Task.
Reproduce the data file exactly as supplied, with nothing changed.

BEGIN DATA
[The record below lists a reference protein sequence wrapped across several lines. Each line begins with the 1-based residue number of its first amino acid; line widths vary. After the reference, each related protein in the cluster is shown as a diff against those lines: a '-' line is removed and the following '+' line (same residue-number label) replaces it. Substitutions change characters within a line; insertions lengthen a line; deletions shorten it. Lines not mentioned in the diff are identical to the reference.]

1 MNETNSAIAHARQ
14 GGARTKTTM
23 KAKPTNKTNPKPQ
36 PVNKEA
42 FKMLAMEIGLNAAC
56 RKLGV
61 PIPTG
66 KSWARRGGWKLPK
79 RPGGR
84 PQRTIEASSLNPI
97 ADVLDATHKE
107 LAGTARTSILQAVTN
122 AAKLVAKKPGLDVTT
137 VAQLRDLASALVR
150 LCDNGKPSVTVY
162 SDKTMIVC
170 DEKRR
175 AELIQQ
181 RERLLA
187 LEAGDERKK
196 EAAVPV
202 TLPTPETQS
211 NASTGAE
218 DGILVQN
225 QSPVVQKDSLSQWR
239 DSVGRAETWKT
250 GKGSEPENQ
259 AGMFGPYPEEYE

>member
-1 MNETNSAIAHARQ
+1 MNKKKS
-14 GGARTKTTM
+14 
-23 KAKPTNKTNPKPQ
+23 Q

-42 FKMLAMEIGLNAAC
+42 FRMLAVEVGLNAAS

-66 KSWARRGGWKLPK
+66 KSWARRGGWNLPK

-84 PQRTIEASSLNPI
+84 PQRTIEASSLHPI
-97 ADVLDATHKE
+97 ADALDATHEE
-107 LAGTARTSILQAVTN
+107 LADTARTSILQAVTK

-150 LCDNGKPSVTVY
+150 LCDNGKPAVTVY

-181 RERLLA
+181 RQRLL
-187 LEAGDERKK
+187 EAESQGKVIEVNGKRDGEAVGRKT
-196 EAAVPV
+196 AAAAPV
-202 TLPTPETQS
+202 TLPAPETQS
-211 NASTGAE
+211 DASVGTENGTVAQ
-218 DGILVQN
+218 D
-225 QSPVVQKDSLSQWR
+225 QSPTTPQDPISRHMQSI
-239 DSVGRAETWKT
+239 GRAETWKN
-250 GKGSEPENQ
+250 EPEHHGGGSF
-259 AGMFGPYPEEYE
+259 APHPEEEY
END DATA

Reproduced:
[The record below lists a reference protein sequence wrapped across several lines. Each line begins with the 1-based residue number of its first amino acid; line widths vary. After the reference, each related protein in the cluster is shown as a diff against those lines: a '-' line is removed and the following '+' line (same residue-number label) replaces it. Substitutions change characters within a line; insertions lengthen a line; deletions shorten it. Lines not mentioned in the diff are identical to the reference.]

1 MNETNSAIAHARQ
14 GGARTKTTM
23 KAKPTNKTNPKPQ
36 PVNKEA
42 FKMLAMEIGLNAAC
56 RKLGV
61 PIPTG
66 KSWARRGGWKLPK
79 RPGGR
84 PQRTIEASSLNPI
97 ADVLDATHKE
107 LAGTARTSILQAVTN
122 AAKLVAKKPGLDVTT
137 VAQLRDLASALVR
150 LCDNGKPSVTVY
162 SDKTMIVC
170 DEKRR
175 AELIQQ
181 RERLLA
187 LEAGDERKK
196 EAAVPV
202 TLPTPETQS
211 NASTGAE
218 DGILVQN
225 QSPVVQKDSLSQWR
239 DSVGRAETWKT
250 GKGSEPENQ
259 AGMFGPYPEEYE

>member
-1 MNETNSAIAHARQ
+1 MNKKKS
-14 GGARTKTTM
+14 
-23 KAKPTNKTNPKPQ
+23 Q

-42 FKMLAMEIGLNAAC
+42 FRMLAVEVGLNAAS

-66 KSWARRGGWKLPK
+66 KSWARRGGWNLPK

-84 PQRTIEASSLNPI
+84 PQRTIEASSLHPI
-97 ADVLDATHKE
+97 ADALDATHEE
-107 LAGTARTSILQAVTN
+107 LADTARTSILQAVTK

-150 LCDNGKPSVTVY
+150 LCDNGKPAVTVY

-181 RERLLA
+181 RQRLL
-187 LEAGDERKK
+187 EAESQGKVIEVNGKRDGEAVGRKT
-196 EAAVPV
+196 AAAAPV
-202 TLPTPETQS
+202 TLPAPETQS
-211 NASTGAE
+211 DASVGTENGTVAQ
-218 DGILVQN
+218 D
-225 QSPVVQKDSLSQWR
+225 QSPTTPQDPISRHMQSI
-239 DSVGRAETWKT
+239 GRAETWKN
-250 GKGSEPENQ
+250 EPEHHGGGSF
-259 AGMFGPYPEEYE
+259 APHPEEEY